O.K., this isn't a freight car, but wait Grasshopper, and all shall be revealed.

The YPCCo. went into business in the 1920s. It's quarries were located atop this mountain above the Merced River on the Yosemite Valley Railroad. The stone was lowered to the YV via this double-track incline. From here the YV hauled the limestone to kilns near Merced, California, where the stone was burned to make cement. There is a nice web site with photos at http://memorableplaces.com/yvrr/CEMENT/YPCo.Blind.html . In 1944 the whole company was sold to Henry J. Kaiser (yes, the Liberty Ship guy). He immediately dismantled the kilns and other machinery which were sold to a concern in Venezuela. It isn't clear if any equipment from the Emory quarries also went to Venezuela, or if it was just scrapped. Kaiser is said to have bought the YPCCo. just to eliminate a competitor, though that may just be bad PR. It is possible the quarries were nearly played out, or that the YPCCo. was becoming unprofitable due to the quarry location and shipping costs.

In any case, with the timber operations that fed the YV gone and automobiles cutting into their passenger traffic even before WWII, the loss of the limestone traffic was the last straw for the YV. The line shut down a few months later.

O.K. Here come the freight cars. The YV owned a small fleet of ex-Great Northern ore cars to cover the limestone traffic. There were, IIRC, 50 cars in this fleet. The Sierra Railroad bought some of these, and several are still at Jamestown on display at Railtown 1897, and one more in Sacramento at the CSRM (in hideous orange paint when I last saw it, though the cars seem to have been black on the Sierra). A few others were cast off to other shortlines for maintenance-of-way purposes. Without a detailed roster I can't say if they were sold directly by the YV or its scrappers to these other lines, or were for a time they were owned by the SRR. McCloud River Railroad had several, Amador Central owned two, and the Yreka Western had at least one, though as my father's photo shows, this car still had the GN side walkways, and may have come directly to the YW from the GN. How these got from the YV to the buyers with their archbar trucks circa 1945 is a head scratcher, but possibly the cars had variances for one-time moves.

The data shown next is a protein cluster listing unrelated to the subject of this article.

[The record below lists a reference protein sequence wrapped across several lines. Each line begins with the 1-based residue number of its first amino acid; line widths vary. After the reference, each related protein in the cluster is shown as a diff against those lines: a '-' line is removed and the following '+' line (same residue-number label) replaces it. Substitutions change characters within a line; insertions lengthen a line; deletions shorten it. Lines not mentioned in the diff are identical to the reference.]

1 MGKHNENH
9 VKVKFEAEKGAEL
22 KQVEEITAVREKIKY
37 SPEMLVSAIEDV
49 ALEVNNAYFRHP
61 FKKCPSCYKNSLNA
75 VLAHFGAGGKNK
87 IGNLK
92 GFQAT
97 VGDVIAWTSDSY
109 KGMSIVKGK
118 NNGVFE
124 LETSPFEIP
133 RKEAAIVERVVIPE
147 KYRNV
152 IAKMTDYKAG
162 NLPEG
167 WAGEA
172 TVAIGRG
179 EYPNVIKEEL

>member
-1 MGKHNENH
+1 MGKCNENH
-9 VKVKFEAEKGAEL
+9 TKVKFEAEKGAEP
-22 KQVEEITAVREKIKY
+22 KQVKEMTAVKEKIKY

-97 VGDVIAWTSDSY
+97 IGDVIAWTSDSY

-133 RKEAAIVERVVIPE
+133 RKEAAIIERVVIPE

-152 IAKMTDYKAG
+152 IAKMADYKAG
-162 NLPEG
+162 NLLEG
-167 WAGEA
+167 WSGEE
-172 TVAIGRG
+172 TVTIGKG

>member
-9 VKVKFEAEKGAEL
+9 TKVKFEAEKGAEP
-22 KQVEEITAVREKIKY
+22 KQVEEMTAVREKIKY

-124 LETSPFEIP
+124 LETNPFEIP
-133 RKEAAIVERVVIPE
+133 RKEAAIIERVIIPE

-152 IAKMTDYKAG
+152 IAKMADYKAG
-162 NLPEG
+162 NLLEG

Westerfield offers this kit in several road names, including the VY as their 3452. It is still in their catalog.

Maybe Jack Burgess will want to chime in here, as the YV is his special interest and I may have garbled some things in this summary.

Yours Aye,


Garth Groff  🦆


array of cars at the Lehigh Portland Cement Company, Mitchell, Indiana 1920s

David
 

The NKP box still has its original NEW weight stencil.

The two LPCX hoppers are the channel-side design that AC&F developed circa 1905 and built in quantity for the next few years. Southern received several thousand, and the longest-lasting were the Huntington & Broad Top Mountain cars.

David Thompson


Re: Photo: Unloading Coal From A Boxcar

np328
 

   I'll be presenting on the subject at Collinsville and do not care to give too much away however will say the following: 
1) The consignee has always been allowed to specify what type of car they want the shipment made in. I have copies of letter internal to my railroads traffic department regarding where shipments were refused because they came in the wrong car.  
2) Commenting on the original comment "small amount of coal", a 1x12 can be placed in a boxcar on edge and several grades of coal shipped, all within one car. With gons or hoppers, sheets of plywood might be used to separate grades of coal ordered. 
3)  A boxcar gave protection from the weather. Coal is always slacking or put another way, generating heat as a byproduct of oxygenation. "Losing its calorific value" as David wrote prior and even with gasoline this happens as there are products today to help store gas in lawnmowers, snowblowers. (That slacking was how many railroad wooden coal towers burnt. The coal fines became compacted at the bottom of the bins and in some cases, spontaneously starting burning when sufficient heat was generated.) 
    In a lessor manner, if snow fell on the coal it could be melted in initial contact with the coal, then refreeze as more snow covered the coal and the BTUs needed to melt to ice now formed then overcame the meager BTUs the slacking produced. Another internal telegram sent by a very angry roundhouse foreman related how several men with long metal spikes were needed for a full shift to break the frozen coal away from a hoppers discharge chutes after this had happened at a roundhouse powerplant.   
4) Theft prevention, the equivalent of a modern gas filling station drive away.  
                                                                                                                                                                                            Jim Dick - Roseville, MN                                                              


Re: Resemble Grease

Todd Sullivan
 

Hi Jim,

I have used Polly Scale acrylic or a craft brand of acrylic: the color I have used is nearly black - mixed as black with a bit of brown or dark red added, and I blend it outward from the switch point area into the neighboring rail, ballast and ties.